Is your pet slowing down in its old age? Has their behaviour changed?
Are you concerned about your pet being on long-term medication or have questions about their medication?
Would you like advice on how to modify your home for your ageing pet?
Do you need advice on how much exercise your pet should be having?
Our vet Nadine Lightbody holds a certificate in Western Veterinary Acupuncture and Chronic Pain Management and has started the Beechwood Pain Clinic which involves:
– minimum 60 minute consultation
– full physical and mobility examination
-pain and quality of life assessment
– evaluation of medication
– get to know you and your pet
– in-depth written report
All of this for £165 one off fee. Home visits can also be arranged for this service at an additional fee. If your pet is insured then this may be covered by your policy.
Please call us on 0113 2645422 to book or for more details.
Did you know that acupuncture can be used along-side conventional medicine for the treatment of your pet?
What is acupuncture?
Acupuncture is the practice of inserting fine solid needles into muscles and other soft tissues to give pain relief or in some cases to help the body deal with other diseases.
It works through the nervous system – the needles block pain messages and encourage the brain and central nervous system to produce more of the body’s natural painkillers. In conditions that are not painful acupuncture may help to reset the body’s normal functioning by changing nerve signals. It also helps to open up blood vessels and release healing chemicals in the local area.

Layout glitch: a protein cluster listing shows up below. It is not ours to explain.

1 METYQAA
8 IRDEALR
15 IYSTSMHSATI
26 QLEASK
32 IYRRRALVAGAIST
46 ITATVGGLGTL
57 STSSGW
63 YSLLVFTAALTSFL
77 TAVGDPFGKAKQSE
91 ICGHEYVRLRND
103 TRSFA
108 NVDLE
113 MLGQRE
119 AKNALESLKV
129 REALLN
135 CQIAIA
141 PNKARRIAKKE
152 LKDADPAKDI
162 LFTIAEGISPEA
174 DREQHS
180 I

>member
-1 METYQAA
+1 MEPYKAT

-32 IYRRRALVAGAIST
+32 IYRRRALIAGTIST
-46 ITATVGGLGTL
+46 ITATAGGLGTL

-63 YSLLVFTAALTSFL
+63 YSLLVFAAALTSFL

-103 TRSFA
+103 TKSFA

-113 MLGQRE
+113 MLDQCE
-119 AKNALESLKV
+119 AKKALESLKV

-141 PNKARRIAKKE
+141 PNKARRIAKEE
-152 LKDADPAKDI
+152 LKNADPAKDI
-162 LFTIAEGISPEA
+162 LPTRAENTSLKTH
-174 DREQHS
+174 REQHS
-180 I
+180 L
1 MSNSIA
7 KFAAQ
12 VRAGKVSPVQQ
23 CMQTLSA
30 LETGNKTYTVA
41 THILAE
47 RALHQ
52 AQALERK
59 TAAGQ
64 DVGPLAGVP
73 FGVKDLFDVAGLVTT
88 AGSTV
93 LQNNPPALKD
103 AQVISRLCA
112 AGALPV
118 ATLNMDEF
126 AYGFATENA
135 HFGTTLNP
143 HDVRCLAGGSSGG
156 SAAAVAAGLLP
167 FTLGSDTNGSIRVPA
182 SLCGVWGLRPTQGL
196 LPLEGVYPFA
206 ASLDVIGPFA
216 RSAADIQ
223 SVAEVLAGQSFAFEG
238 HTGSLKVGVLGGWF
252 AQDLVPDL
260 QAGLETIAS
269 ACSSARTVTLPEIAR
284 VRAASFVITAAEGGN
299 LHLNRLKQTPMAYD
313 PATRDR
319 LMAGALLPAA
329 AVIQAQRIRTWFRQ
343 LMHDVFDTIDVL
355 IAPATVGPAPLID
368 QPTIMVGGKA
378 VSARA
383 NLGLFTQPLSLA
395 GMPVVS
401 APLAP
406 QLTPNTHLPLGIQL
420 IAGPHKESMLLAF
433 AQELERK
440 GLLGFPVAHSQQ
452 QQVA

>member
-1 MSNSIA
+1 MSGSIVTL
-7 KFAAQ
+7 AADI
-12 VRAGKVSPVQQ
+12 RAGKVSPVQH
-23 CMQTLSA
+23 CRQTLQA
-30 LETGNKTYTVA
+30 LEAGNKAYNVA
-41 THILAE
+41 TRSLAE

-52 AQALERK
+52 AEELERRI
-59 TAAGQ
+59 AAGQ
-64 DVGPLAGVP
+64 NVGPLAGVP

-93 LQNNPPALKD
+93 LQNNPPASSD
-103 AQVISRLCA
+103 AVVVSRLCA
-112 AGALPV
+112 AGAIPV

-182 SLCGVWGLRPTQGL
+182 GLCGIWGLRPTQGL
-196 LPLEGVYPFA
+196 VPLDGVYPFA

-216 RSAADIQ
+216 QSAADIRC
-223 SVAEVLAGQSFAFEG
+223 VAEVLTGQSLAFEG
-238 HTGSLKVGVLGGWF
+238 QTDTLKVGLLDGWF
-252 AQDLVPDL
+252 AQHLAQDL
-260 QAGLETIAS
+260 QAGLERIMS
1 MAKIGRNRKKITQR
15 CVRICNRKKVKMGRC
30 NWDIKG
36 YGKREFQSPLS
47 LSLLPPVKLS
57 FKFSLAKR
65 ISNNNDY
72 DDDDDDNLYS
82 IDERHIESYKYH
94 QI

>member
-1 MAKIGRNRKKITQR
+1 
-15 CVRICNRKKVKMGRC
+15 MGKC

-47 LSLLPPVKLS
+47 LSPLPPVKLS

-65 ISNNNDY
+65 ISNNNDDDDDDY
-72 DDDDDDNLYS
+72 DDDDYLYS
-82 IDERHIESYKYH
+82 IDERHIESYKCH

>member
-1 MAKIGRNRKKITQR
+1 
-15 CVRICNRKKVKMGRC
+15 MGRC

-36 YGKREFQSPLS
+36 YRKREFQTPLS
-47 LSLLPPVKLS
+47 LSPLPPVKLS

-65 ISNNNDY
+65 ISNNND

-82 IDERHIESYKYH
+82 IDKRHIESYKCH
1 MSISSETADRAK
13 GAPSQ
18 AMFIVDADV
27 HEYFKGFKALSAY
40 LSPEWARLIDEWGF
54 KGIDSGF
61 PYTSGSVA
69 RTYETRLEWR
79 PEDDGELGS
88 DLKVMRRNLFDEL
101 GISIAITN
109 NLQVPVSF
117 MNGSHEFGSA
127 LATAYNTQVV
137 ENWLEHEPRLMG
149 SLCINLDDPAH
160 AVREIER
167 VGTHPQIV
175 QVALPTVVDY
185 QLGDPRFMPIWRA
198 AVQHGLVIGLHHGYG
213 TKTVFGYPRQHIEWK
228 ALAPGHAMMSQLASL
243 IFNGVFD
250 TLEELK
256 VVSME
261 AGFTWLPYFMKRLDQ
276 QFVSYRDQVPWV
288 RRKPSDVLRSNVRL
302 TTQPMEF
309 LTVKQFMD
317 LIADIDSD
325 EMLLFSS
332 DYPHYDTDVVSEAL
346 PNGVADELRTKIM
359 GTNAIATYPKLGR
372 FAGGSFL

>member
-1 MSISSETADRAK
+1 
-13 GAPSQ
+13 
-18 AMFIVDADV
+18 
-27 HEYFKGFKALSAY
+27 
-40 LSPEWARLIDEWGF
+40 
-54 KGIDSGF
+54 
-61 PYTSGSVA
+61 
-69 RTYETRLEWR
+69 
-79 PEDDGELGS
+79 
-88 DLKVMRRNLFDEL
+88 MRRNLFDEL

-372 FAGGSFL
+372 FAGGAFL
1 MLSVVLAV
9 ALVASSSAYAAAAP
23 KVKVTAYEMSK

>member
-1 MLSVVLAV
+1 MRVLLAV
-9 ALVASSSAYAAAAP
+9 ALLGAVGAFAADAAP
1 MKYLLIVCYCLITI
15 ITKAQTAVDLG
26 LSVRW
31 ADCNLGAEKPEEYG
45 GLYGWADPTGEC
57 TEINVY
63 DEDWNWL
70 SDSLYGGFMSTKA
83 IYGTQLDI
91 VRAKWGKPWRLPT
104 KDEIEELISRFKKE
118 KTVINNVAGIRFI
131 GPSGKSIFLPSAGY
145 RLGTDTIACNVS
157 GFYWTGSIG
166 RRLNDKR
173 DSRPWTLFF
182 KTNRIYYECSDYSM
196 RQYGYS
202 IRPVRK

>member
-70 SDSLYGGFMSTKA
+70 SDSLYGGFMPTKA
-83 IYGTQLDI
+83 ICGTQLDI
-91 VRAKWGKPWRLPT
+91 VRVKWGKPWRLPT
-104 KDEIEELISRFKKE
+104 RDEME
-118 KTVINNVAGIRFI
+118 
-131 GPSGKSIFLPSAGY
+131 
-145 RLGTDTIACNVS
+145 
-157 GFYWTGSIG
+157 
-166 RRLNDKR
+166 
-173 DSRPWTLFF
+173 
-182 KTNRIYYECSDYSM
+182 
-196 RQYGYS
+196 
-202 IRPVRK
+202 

It has been shown that 70% of dogs will have a positive response to acupuncture. This is closer to 80-90% in cats and rabbits.
Will it hurt my pet?
No. Acupuncture needles stimulate nerves that send messages to the brain which over-rides the messages of pain that their nerves are sending. Sometimes animals may react to this sensation as though they are expecting pain, but then they relax because it does not occur.
Most of the time they accept the fine needles very well and become relaxed and sleepy during the treatment. Often they even appear to look forward to treatment when they next come back to the practice. it is very uncommon for animals to need to be sedated for acupuncture.
Acupuncture is very safe in the right hands. Legally it must be performed by a veterinary surgeon. There are only a few cases in which we would have to be very cautious about using acupuncture and your veterinary acupuncturist can advise you if these are relevant for your pet.
How often would my pet be treated?
The usual course is once a week for four to six weeks. After four weeks we will know whether acupuncture is working for your pet and then, depending on the condition and how they have responded, we will work out a plan that usually involves tailing off the treatment so that the effect is maintained for as long as possible. Many pets can have their symptoms controlled in the long term with sessions every 3-4 weeks.
What conditions can be treated by acupuncture?
The most common condition to be treated by acupuncture in the veterinary profession is osteoarthritis in dogs and cats. Acupuncture can also be helpful for soft tissue injuries and other health problems for example megacolon (constipation) in cats or allergic skin disease. Rabbits and other small furries are know to respond well to acupuncture.
Our vets Erin Murphy & Nadine Lightbody are qualified to practice acupuncture and appointments can be made at either the Crossgates or Chapel Allerton branch.
If you have any questions or would like to book your pet in for an initial acupuncture assessment please call us on 0113 2645422 (Crossgates) or 0113 2621189 (Chapel Allerton)